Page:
Unlike the past three weeks where we did live drawings of models, we drew our classmates and Kris for our in-class assignments this week. We focused on faces – how one feature is in relation to another.
The question posed to us for week eight’s assignment was: “Where do you find autonomy?“. We are to do two rough composition sketches, and one final drawing. For our final drawing, we were given a choice of drawing a space, place, somewhere we feel we can do what we want, somewhere nobody else tells us what to do, or to draw ourselves doing something we feel we have the freedom to make our own decisions.
Answering this question was a little tricky. I’ve to search deep within me, asking myself where exactly do I find this freedom of being my own individual self. According to dictionary.com, autonomy is the independence or freedom, as of the will of one’s action. In my two sketches, I was exploring my interpretation of autonomy.
There is something strangely serene being by yourself in the hours where no one is really present. Not in a ‘creepily quiet’ way where it’s dangerous. Rather, the stillness of the air, the quiet streets and roads, starkly contrasted to the hustle and bustle of the day, that allows me to be at peace with myself – to have some healthy ‘alone’ time. I guess I found autonomy, though not full, in the wee hours of the night simply because the city is asleep. For a brief moment, I’m able to let go of the demands from the day – where I’m needed to be up and running. With my headphones plugged in, listening to my favourite songs, I’m able to unwind and I feel (relatively) free. Sketching our nation’s iconic landmark – Marina Bay Sands, away from the public eye.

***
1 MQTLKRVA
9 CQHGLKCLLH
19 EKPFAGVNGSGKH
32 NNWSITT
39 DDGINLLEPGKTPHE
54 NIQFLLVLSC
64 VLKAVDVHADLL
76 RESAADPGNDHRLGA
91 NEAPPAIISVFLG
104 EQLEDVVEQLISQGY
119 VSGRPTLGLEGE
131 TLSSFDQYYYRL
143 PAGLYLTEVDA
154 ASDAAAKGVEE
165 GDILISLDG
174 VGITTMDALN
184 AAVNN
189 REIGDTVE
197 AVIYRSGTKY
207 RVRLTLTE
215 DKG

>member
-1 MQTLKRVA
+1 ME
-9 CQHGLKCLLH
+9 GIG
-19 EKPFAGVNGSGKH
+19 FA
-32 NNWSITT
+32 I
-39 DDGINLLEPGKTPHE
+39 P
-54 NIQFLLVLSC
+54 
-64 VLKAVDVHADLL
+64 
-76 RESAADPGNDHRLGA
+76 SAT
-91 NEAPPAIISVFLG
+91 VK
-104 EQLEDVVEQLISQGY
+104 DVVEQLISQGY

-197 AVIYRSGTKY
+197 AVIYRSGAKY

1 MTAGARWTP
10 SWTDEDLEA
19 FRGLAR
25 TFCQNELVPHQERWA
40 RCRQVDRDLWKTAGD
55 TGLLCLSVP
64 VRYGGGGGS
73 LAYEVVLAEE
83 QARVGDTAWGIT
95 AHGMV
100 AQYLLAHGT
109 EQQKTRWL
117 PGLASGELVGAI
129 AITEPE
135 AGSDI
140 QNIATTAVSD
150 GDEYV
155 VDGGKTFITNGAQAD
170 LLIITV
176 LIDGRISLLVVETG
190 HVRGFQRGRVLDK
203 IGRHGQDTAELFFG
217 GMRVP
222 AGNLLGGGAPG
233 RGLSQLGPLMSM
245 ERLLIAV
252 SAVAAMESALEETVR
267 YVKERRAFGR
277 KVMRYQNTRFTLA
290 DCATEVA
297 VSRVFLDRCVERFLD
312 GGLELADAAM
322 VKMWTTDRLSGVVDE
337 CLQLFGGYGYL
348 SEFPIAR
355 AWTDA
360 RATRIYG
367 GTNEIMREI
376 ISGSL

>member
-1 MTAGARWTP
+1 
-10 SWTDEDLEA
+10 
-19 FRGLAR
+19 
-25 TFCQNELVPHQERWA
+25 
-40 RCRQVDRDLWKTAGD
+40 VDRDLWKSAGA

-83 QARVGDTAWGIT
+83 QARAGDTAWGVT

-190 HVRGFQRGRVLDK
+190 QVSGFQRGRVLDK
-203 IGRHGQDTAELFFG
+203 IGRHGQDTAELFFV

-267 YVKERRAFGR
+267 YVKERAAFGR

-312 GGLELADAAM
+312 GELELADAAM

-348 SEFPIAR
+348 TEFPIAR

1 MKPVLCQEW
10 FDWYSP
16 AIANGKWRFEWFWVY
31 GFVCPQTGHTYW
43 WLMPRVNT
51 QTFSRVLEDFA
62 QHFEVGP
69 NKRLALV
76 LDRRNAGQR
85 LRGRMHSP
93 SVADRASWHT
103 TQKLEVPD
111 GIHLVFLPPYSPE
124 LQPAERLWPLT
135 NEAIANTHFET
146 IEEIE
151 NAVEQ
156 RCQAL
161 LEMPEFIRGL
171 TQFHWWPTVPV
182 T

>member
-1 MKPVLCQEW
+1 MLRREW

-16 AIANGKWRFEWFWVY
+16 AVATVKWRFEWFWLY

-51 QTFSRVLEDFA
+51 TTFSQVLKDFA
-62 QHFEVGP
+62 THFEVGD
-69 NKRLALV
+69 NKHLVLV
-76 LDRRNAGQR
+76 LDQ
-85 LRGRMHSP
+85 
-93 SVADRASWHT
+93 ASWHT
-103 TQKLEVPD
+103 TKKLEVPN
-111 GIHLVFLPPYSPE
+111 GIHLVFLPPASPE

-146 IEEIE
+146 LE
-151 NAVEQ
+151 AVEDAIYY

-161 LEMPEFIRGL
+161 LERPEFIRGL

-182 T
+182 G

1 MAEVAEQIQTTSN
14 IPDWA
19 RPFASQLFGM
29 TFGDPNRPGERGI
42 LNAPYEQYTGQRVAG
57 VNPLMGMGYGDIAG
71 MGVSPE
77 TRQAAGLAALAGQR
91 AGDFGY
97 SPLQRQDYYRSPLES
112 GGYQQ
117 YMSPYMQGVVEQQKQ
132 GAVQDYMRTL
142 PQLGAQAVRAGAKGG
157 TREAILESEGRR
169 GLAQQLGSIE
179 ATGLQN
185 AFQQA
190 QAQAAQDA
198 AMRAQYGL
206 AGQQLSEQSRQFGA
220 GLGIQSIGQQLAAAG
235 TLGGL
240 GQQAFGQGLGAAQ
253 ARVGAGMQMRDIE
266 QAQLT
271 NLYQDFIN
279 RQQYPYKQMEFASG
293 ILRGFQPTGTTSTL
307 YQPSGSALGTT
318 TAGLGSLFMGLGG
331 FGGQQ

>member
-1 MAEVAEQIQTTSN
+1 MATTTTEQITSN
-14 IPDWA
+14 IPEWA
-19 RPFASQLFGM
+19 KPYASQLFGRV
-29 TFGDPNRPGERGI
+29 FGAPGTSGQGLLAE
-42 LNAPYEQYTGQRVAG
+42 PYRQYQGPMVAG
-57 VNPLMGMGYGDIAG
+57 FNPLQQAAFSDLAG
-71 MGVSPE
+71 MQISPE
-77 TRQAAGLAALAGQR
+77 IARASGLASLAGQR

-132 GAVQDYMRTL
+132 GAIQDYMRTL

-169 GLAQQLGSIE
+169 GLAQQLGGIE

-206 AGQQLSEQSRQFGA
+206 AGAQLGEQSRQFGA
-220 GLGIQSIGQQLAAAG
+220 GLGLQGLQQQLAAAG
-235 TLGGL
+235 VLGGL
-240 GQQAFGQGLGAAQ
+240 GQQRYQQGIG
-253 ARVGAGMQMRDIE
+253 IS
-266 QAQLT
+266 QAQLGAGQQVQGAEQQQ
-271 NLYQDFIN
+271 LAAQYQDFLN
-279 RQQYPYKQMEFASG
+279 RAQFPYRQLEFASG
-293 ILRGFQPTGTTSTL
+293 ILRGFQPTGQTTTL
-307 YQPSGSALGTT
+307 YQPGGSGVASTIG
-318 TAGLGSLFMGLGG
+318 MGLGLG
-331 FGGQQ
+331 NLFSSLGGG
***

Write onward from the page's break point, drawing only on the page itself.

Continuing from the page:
The second sketch is a drawing of the bathroom in the comfort of my home. I guess many might relate to the biological ‘autonomy’ they feel when they’re in the bathroom. The autonomy I’m referring to in this sketch is not one of biological intimacy but of isolation (not in a bad way). Contrary to feeling trapped and (possibly) claustrophobic in a small room, I feel somewhat free – free to express my rawest emotions without having to explain what might be written on my face. Because when the door of the bathroom is closed, there will be no questions asked. Perhaps it is when I’m alone that I’m able to find autonomy – to be able to freely think, reflect, and confront the voices in my head, with music as my companionship.
After exploring my definition of autonomy in the above two sketches, I’ve decided to do my final piece based on a drawing of ‘doing something I feel I have the freedom to make my own decisions’ – that is when I’m holding a pen or a pencil. A place which I feel I can exercise full autonomy is in my mind – no one else has the authority to tell me how to think and what to think, but me. Writing and drawing are the mediums I use to engage in autonomy. I’m able to translate the thoughts I want to project physically, or conceal them by choosing not to make my mark at all. In my opinion, a pen and paper are powerful tools, powerful weapons if you may. With these two objects that may seem routine, I have the independence and liberty to make decisions on my word choices, syntax, expression – writing – and how harsh I want the lines, or how dark I want the shades to be – drawing.